Hard drives are a type of computer memory known as data storage devices, specifically, they are a type of non-volatile memory. Non-volatile memory means that the memory device can retain stored data without power. Computers use both volatile and non-volatile types of memory to function. RAM is an example of volatile memory. During operation, your computer loads files and information into the RAM (random access memory) from the hard drive in order to have fast access in order to execute any commands the CPU (processor) might have to make.

When you put your computer to sleep, for example, all of the information in the RAM is compressed and is copied to the hard drive as something called page files. This is essentially creating a freeze-frame of everything that is going on on your computer when you press the sleep button. Once your computer is asleep it stops powering most components of the computer, including the RAM and the hard drives. Because the RAM is volatile memory as soon as it loses power it loses all of the data it had stored. The hard drives, however, as non-volatile memory, retain the information as page files. When you wake your computer up it copies the files back to the RAM, decompresses them, and everything functions as it was.

How long does a hard drive last if unused?

Hard drives vary in the amount of time they can last for and the factors that determine that are different for the different types of hard drives, see #7 for more information on that. So with that said there are two ways to look at this question, firstly let’s say the hard drive has never been used, and secondly let’s look at how long a hard drive can last if it hasn’t been plugged in.

The shelf life of a hard drive that has never been used is, in theory, indefinite. There are no components that will degrade without use, perhaps the grease on the spindles of HDDs might degrade but so long as the hard drive is stored well and isn’t knocked then there is no reason an unused hard drive wouldn’t be functional for many years before being turned on for the first time. This applies to SSDs and HDDs but bear in mind that different and fluctuating environmental parameters affect either of them in different ways.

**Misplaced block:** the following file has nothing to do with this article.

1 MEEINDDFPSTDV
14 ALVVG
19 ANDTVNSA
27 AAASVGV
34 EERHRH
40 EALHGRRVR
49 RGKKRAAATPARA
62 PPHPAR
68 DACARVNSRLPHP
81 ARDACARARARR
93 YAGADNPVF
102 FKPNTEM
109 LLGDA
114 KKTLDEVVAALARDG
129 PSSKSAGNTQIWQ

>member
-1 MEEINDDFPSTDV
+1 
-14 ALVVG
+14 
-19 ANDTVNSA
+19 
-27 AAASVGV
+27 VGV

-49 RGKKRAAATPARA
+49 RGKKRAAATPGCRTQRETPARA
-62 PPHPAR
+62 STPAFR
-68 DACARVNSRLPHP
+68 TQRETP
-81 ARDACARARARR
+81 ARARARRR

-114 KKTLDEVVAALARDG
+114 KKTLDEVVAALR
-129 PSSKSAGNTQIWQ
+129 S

As for a hard drive that has been used and then put in a drawer for a long time then there are limits. HDDs can handle this better than SSDs so long as the HDD is stored in a very safe place and has no chance for the internal mechanisms to be broken while in storage. SDDs don’t have that problem but the nature of how they store data does mean that data can be lost over time. It is a good idea to plug any hard drive in at least once every 6 months to ensure it is still functional and that the data is uncorrupted. You can read more about this here – how long can an SSD store data without power?

How much does a hard drive cost?

Hard drives vary massively in cost. They can be as cheap as $30 and as expensive as $5000 depending on what type and what specs you require. The cheapest hard drives are small-capacity HDDs with low read/write speeds. For example, you can get a 1TB HDD on amazon for $39. At the other end of the spectrum, you can get a 15TB SSD for $5001.

The price you will pay is completely dependent on your needs, when shopping around for a hard drive you should first figure out exactly what interface and form factor you need and then search for the price point based on those specs. For more information check out our buying guide.